So if someone took a picture of the Mona Lisa and adds other photo-manipulations in, that picture can gain copyright and anyone copying that one is on the hook. But it doesn’t suddenly mean someone has ‘stolen’ the copyright to the original.

Unless you are an art gallery of course…

Anonymous Coward says:

Re: Scan

Well sorta.

Your scanned image is a new derivative work, and any new elements that are considered creative expression in that new work are protected under copyright.

To the extent that you just made an exact scanned image of a public domain work, however, there would not be anything new to protect. If I re-type “Romeo and Juliet”, I don’t get a new copyright. If I publish an annotated version of “Romeo and Juliet”, then my annotations are potentially protected, but the original text would not be. Graphical images are less clear cut due to all of the aesthetic variables; photos were considered uncopyrightable for a long time (until 1884- see Burrow-Giles Lithographic Co. v. Sarony) but the court found that elements like setting and composition were eligible for protection.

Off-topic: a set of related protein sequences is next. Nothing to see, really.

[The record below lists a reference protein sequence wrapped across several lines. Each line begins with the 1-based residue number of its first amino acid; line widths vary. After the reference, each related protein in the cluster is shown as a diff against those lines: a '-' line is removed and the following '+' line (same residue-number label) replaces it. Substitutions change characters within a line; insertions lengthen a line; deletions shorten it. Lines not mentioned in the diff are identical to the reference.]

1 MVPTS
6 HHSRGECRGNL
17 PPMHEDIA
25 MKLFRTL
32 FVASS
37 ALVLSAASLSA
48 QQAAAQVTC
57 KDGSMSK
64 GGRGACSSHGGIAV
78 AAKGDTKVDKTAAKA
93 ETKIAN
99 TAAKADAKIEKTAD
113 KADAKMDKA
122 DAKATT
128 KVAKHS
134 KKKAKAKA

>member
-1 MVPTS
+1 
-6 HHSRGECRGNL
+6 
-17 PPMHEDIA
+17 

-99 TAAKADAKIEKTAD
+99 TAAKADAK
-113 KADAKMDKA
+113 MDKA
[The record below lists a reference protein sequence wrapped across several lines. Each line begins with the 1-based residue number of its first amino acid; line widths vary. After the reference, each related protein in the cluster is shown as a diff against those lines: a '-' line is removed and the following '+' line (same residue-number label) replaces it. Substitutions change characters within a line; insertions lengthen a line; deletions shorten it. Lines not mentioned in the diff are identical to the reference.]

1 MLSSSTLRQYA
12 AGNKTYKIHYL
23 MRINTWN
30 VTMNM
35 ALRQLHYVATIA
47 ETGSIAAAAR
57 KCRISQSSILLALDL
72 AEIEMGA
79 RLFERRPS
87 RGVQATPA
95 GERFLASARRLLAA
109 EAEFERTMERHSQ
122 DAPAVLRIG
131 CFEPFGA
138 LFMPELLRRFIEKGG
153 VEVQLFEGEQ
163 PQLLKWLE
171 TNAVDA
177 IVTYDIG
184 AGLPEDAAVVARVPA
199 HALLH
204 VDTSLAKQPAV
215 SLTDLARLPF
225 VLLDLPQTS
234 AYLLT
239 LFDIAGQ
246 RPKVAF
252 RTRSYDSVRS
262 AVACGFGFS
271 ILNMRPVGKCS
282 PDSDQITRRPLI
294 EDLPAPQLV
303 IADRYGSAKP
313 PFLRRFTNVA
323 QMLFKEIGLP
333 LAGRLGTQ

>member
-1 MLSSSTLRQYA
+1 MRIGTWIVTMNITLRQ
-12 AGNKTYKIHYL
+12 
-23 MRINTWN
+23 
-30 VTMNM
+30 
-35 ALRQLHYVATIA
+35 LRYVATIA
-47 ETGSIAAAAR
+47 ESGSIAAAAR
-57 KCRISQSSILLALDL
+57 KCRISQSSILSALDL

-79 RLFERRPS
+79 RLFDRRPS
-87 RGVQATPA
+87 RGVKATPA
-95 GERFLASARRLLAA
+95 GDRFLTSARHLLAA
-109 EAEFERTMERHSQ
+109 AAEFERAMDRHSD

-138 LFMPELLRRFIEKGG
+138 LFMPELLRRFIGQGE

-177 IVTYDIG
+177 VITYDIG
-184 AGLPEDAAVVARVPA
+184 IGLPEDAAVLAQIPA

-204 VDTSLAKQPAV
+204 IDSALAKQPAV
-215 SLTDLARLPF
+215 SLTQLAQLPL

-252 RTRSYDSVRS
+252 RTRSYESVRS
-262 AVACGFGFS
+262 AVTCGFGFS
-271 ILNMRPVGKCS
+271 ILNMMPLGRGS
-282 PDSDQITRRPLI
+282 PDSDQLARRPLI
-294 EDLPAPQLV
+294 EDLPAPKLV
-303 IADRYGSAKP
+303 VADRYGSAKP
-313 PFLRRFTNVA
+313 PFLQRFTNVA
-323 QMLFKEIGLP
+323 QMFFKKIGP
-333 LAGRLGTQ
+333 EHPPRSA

The key point is that you would need to add something the court would consider protectable (i.e., new creative expression), and only those elements would be covered under your copyright.

Greevar (profile) says:

That's how creativity works.

No Mike, that’s not how it works. Remixing ideas into new expressions is creativity, what Woodger did was creative. What Disney did was plagiarism. Woodger has a right to be offended. They took credit for her work. Even a lowlife, pirating, copyright abolitionist like myself can see that Woodger is justified to complain about the handbag. The T-shirt, she has nothing to complain about.